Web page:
Catch up on some of the news about Mayo Clinic's research and faculty experts. Among the topics covered are artificial intelligence, women's sexual health, genetic implications for several conditions, and COVID-19.
… Specifically, the algorithm, created by physicians at Mayo Clinic, found Maercklein had an 81.49% probability of experiencing A-fib, a quivering or irregular heartbeat that can lead to heart failure and stroke. Just days later, after Maercklein agreed to participate in a research study, a wearable Holter monitor recorded an episode of A-fib while he was walking on a treadmill.
Healio News, 4/22/2021
“Although several colorectal cancer screening methods have been shown to reduce colorectal cancer, nearly one-third of eligible adults in the United States have never completed colorectal cancer screening and colorectal cancer screening continues to be underutilized," Xuan Zhu, PhD, senior health services analyst at the Mayo Clinic Robert D. and Patricia E. Kern Center for the Science of Health Care Delivery, and colleagues wrote. "Recommended colorectal cancer screening modalities vary with respect to safety, efficacy and cost. Better understanding of the factors that influence patient preference is, therefore, critical for improving population adherence to colorectal cancer screening." …
Healio News, 4/24/2021
Lamassu Pharma announced the development of its lead therapeutic compound, RABI-767, may fulfill the unmet clinical need for the treatment of patients with pancreatitis, according to a press release.
RABI-767 is a novel small molecule lipase inhibitor that is injected directly into the pancreas; in preclinical studies, it decreased the breakdown or release of unsaturated fats and saturated fats during acute pancreatitis attacks. The value of this therapeutic was underscored by recent Mayo Clinic research that found the rapid breakdown of unsaturated fat can worsen the course of severe acute pancreatitis leading to increased toxicity, organ failure and death.
… “Wildfires cause particulate matter to circulate in the air which could settle on the skin, similarly to other airborne irritants,” Dr. Dawn Marie Davis, a professor of dermatology and pediatrics at the Mayo Clinic, said in an email. “The skin may be negatively impacted by exposure to wildfire smoke.”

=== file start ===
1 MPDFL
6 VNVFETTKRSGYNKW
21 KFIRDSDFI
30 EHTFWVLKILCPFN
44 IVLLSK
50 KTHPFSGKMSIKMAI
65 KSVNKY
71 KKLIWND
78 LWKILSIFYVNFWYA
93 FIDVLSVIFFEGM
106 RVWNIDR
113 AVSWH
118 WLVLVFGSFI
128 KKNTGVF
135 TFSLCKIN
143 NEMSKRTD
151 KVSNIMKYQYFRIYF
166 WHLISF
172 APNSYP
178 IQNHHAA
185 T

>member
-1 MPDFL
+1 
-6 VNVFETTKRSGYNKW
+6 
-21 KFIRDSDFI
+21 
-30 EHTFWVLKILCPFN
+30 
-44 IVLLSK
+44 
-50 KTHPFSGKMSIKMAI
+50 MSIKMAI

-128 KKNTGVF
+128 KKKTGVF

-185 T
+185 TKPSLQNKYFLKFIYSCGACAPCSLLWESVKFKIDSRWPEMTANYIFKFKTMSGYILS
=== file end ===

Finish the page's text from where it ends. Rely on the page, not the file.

… Burnout was rearing its ugly head long before we were hit by the COVID shitstorm. The pandemic was merely an accelerant. A 2018 study in the journal Mayo Clinic Proceedings found that the rate of "overall burnout” among the general U.S. workforce was 28%.
IFL Science, 4/21/2021
… A new study suggests that poor quality sleep may lead to problems in the bedroom, namely in regards to female sexual dysfunction.
Scientists at the Mayo Clinic asked over 3,400 women in the US about their sleep patterns and sexual behavior through the Female Sexual Function Index, a 19-point self-report that investigates things such as sexual desire, arousal, lubrication, orgasm, satisfaction, and pain during sex. The study was published in the journal Menopause this week.
Related article: You'll Have More Sex If You Do This for an Extra Hour a Day
… Charanjit Rihal, MD (Mayo Clinic, Rochester, MN), who co-authored another meta-analysis of genetics-guided antiplatelet therapy published last month, told TCTMD there is now enough evidence to support changing the guidelines. All of the data “confirms that a smart approach to antiplatelet therapy may be the best thing for the community to gravitate toward,” he said. “It’s not the be all and end all, but it is an important determinant of outcomes. . . . I believe that all the evidence is converging, [and] that we as clinicians should begin to pay attention.”
Becker's Spine Review, 4/19/2021
A Rochester, Minn.-based Mayo Clinic study led by Kade McQuivey, MD, found that 97 percent of orthopedic surgery residents experience procedural-related musculoskeletal pain. Six notes …
Reuters Fact Check, 4/21/2021